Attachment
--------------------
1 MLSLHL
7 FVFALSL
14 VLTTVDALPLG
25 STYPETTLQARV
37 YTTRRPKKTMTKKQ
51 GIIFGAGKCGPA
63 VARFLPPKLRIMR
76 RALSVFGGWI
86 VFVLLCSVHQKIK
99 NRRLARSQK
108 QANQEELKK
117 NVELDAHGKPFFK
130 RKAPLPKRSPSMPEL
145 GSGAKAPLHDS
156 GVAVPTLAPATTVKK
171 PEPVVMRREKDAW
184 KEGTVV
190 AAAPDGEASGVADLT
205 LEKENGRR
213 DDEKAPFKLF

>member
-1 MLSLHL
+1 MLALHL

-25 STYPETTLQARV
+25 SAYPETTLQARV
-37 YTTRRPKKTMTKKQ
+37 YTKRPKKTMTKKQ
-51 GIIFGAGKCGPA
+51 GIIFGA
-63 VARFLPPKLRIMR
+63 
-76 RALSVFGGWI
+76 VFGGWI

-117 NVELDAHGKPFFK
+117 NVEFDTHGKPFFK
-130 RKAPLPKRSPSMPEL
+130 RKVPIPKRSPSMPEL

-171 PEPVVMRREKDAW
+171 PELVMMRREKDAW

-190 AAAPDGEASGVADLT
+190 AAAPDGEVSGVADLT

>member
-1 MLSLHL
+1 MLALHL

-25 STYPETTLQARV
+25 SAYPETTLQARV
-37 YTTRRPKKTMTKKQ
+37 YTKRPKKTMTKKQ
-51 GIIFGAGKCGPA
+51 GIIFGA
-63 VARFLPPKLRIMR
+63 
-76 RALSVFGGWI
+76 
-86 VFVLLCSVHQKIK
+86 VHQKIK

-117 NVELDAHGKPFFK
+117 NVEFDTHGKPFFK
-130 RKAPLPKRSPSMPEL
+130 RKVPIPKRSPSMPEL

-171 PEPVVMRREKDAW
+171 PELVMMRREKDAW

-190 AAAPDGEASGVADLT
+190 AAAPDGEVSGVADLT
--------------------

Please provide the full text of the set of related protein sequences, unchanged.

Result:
1 MLSLHL
7 FVFALSL
14 VLTTVDALPLG
25 STYPETTLQARV
37 YTTRRPKKTMTKKQ
51 GIIFGAGKCGPA
63 VARFLPPKLRIMR
76 RALSVFGGWI
86 VFVLLCSVHQKIK
99 NRRLARSQK
108 QANQEELKK
117 NVELDAHGKPFFK
130 RKAPLPKRSPSMPEL
145 GSGAKAPLHDS
156 GVAVPTLAPATTVKK
171 PEPVVMRREKDAW
184 KEGTVV
190 AAAPDGEASGVADLT
205 LEKENGRR
213 DDEKAPFKLF

>member
-1 MLSLHL
+1 MLALHL

-25 STYPETTLQARV
+25 SAYPETTLQARV
-37 YTTRRPKKTMTKKQ
+37 YTKRPKKTMTKKQ
-51 GIIFGAGKCGPA
+51 GIIFGA
-63 VARFLPPKLRIMR
+63 
-76 RALSVFGGWI
+76 VFGGWI

-117 NVELDAHGKPFFK
+117 NVEFDTHGKPFFK
-130 RKAPLPKRSPSMPEL
+130 RKVPIPKRSPSMPEL

-171 PEPVVMRREKDAW
+171 PELVMMRREKDAW

-190 AAAPDGEASGVADLT
+190 AAAPDGEVSGVADLT

>member
-1 MLSLHL
+1 MLALHL

-25 STYPETTLQARV
+25 SAYPETTLQARV
-37 YTTRRPKKTMTKKQ
+37 YTKRPKKTMTKKQ
-51 GIIFGAGKCGPA
+51 GIIFGA
-63 VARFLPPKLRIMR
+63 
-76 RALSVFGGWI
+76 
-86 VFVLLCSVHQKIK
+86 VHQKIK

-117 NVELDAHGKPFFK
+117 NVEFDTHGKPFFK
-130 RKAPLPKRSPSMPEL
+130 RKVPIPKRSPSMPEL

-171 PEPVVMRREKDAW
+171 PELVMMRREKDAW

-190 AAAPDGEASGVADLT
+190 AAAPDGEVSGVADLT